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Cairo metal concert mistaken for 'Satanist' gathering Open in fullscreen

The New Arab

Cairo metal concert mistaken for 'Satanist' gathering

Debates surrounding devil worship and heavy metal in Egypt date back to the 90s [Getty]

Date of publication: 23 February, 2016

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The head of Egypt's musicians syndicate ordered the shut down of two heavy metal concerts in Cairo over the weekend for their "Satanist" connections, attracting ridicule from Egypt's richest man.
The head of Egypt's musicians syndicate Hani Shaker said over the weekend that he had demanded the shut down of two heavy metal concerts in downtown Cairo, due to their connection with Satanism.

"The syndicate foiled an attempt to hold a Satanist concert in downtown Cairo," Tariq Murtada, a spokesman for the syndicate told Al Arabiya TV.

"The head of the syndicate Hani Shaker advised syndicate officials to observe the concert and alert authorities to the existence of an international devil worshiping network in order for their concert to be shut down immediately," added Murtada.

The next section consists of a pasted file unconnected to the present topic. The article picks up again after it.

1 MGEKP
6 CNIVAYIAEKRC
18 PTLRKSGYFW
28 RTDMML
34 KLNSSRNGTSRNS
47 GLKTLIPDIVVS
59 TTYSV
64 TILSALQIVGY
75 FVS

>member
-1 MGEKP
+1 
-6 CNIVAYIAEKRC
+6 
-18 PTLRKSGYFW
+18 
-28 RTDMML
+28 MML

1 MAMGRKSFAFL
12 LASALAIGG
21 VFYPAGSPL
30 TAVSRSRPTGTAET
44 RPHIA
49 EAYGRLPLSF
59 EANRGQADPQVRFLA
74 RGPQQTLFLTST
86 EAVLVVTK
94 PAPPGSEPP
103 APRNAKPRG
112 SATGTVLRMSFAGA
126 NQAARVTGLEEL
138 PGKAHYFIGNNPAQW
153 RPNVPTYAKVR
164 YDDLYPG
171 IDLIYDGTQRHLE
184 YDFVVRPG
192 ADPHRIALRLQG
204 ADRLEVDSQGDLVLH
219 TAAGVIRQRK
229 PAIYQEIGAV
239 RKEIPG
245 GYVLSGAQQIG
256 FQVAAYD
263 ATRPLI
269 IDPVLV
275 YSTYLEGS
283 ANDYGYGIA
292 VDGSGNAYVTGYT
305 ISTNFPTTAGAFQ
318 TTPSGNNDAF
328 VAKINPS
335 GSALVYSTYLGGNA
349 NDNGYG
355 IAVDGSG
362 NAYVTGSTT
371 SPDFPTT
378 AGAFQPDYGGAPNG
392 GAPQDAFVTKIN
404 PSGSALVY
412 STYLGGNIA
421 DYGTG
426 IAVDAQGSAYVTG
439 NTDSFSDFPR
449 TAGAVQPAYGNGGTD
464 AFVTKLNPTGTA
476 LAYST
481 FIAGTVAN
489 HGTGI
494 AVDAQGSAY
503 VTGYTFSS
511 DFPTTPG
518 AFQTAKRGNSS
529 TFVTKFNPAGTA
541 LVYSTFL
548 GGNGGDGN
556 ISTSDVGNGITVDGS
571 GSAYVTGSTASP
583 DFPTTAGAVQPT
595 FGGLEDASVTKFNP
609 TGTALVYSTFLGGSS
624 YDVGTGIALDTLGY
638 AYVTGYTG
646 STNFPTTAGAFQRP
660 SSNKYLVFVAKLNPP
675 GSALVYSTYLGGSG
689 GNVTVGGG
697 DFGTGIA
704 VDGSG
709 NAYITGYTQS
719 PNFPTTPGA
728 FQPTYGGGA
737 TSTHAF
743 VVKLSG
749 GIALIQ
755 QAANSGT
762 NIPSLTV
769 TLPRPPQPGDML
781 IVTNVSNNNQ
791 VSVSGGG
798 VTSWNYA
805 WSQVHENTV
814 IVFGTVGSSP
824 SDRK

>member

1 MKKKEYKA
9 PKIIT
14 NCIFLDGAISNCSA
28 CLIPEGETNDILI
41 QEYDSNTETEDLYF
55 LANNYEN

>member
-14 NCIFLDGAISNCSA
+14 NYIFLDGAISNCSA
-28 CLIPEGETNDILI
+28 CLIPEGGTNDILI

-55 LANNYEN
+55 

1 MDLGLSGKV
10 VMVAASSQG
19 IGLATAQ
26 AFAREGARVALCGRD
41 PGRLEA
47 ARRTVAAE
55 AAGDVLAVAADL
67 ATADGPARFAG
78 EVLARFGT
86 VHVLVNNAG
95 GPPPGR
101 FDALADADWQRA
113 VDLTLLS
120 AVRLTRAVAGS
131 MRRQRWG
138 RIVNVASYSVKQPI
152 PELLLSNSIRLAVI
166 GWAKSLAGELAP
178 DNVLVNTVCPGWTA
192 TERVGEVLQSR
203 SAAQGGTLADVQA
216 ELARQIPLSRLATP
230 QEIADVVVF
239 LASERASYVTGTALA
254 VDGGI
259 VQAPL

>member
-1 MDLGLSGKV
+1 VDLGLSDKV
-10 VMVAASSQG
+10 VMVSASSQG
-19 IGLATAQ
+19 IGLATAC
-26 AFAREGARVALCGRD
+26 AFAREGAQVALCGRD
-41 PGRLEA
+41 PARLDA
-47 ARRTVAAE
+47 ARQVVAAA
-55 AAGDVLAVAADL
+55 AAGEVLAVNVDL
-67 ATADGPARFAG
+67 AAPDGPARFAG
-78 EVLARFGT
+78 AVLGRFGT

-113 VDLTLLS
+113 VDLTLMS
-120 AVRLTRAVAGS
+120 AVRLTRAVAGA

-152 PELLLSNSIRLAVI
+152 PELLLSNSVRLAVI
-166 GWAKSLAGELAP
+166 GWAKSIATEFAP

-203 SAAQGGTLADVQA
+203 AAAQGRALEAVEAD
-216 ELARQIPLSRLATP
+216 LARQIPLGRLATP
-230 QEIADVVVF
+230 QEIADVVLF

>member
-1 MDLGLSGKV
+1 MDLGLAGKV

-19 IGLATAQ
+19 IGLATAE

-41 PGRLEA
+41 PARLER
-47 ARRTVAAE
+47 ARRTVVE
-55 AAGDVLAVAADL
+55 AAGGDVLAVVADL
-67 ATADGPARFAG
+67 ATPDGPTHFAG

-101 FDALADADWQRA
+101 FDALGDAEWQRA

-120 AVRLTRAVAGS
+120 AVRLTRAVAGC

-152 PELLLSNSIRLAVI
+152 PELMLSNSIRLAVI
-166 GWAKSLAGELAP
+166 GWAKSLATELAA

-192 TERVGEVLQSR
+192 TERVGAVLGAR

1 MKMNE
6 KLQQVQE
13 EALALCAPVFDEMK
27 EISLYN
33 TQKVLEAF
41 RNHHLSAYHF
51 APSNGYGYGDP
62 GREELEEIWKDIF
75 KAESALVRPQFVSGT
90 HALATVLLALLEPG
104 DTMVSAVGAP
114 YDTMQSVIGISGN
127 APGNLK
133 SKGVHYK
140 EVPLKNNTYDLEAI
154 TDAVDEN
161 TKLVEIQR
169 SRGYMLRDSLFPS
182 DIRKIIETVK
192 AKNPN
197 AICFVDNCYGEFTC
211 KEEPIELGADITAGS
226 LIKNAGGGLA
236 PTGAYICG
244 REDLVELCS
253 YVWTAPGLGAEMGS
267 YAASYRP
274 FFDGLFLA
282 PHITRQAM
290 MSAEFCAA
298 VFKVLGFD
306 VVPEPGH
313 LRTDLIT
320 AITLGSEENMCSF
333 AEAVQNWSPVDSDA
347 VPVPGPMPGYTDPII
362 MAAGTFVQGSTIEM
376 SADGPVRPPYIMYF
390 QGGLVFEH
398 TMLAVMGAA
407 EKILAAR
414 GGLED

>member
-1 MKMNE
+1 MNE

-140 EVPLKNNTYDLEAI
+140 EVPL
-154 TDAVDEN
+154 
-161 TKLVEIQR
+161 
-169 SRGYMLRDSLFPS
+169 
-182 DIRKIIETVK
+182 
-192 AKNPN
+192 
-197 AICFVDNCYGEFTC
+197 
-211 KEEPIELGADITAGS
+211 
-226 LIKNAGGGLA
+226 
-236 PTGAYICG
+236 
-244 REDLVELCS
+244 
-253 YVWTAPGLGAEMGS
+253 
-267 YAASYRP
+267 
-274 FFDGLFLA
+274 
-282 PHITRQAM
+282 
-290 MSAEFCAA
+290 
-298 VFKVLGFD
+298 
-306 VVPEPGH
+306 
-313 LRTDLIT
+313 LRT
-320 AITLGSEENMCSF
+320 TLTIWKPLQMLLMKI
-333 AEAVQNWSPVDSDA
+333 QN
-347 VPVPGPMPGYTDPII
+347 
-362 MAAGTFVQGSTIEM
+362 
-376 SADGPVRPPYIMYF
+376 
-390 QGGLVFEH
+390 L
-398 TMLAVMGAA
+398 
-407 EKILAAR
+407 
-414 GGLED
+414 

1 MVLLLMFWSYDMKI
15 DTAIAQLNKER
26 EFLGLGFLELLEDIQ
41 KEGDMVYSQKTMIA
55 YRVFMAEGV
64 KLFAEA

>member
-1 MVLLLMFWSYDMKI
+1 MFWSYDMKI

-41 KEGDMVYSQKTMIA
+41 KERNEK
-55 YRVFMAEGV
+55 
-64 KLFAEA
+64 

Murtada said that the demeanor of the bands, the "rituals they preformed" and types of clothes they were wearing were tell-tale signs of their devil worship.

Egyptian businessman Naguib Sawiris criticised the misguided crack down on Twitter.

"Someone tell Hani Shaker that black metal has nothing to do with Satan or anything like that and youths don't need any more hassle," tweeted Sawiris, the richest man in Egypt.

Shaker told TV host Sayed Ali that the "Satanists" were part of a Western conspiracy aiming to spread "chaos and immorality" among young Egyptians.

The incident has attracted uncharacteristic criticism and bemusement of the authorities' actions, with TV show hosts Yusef al-Husseini and Yasmin Khatib also deriding the syndicate's comments.

Following the criticism, Shaker tweeted in response to Sawiris saying: "Someone tell Sawiris that the ban was because the necessary permits were not obtained and not due to the type of music presented and everyone needs to respect the law."

There were heated debates in Egypt during the 90s concerning the alleged linkage between heavy metal groups and Satanists, which have resurfaced following some resurgence of the genre in Cairo after 2011.

In December a cafe in Downtown Cairo was closed down for being connected to devil worship and atheism.

"It was popularly known as a place for Satan worship, rituals and dances," said a local policeman at the time.

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